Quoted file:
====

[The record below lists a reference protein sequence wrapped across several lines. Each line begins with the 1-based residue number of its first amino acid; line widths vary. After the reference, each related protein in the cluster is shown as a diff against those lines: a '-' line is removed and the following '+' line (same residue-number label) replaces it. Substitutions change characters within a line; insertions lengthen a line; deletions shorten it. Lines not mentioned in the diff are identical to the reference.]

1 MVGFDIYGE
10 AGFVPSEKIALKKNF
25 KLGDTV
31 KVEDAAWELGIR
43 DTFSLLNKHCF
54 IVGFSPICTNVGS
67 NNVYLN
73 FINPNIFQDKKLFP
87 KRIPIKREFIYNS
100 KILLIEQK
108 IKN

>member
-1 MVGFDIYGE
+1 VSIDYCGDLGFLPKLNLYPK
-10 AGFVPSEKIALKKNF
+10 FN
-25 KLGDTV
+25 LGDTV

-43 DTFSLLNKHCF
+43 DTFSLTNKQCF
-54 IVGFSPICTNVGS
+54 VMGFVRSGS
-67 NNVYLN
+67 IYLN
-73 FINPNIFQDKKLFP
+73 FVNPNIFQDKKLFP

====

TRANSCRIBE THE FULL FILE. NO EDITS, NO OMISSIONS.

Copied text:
[The record below lists a reference protein sequence wrapped across several lines. Each line begins with the 1-based residue number of its first amino acid; line widths vary. After the reference, each related protein in the cluster is shown as a diff against those lines: a '-' line is removed and the following '+' line (same residue-number label) replaces it. Substitutions change characters within a line; insertions lengthen a line; deletions shorten it. Lines not mentioned in the diff are identical to the reference.]

1 MVGFDIYGE
10 AGFVPSEKIALKKNF
25 KLGDTV
31 KVEDAAWELGIR
43 DTFSLLNKHCF
54 IVGFSPICTNVGS
67 NNVYLN
73 FINPNIFQDKKLFP
87 KRIPIKREFIYNS
100 KILLIEQK
108 IKN

>member
-1 MVGFDIYGE
+1 VSIDYCGDLGFLPKLNLYPK
-10 AGFVPSEKIALKKNF
+10 FN
-25 KLGDTV
+25 LGDTV

-43 DTFSLLNKHCF
+43 DTFSLTNKQCF
-54 IVGFSPICTNVGS
+54 VMGFVRSGS
-67 NNVYLN
+67 IYLN
-73 FINPNIFQDKKLFP
+73 FVNPNIFQDKKLFP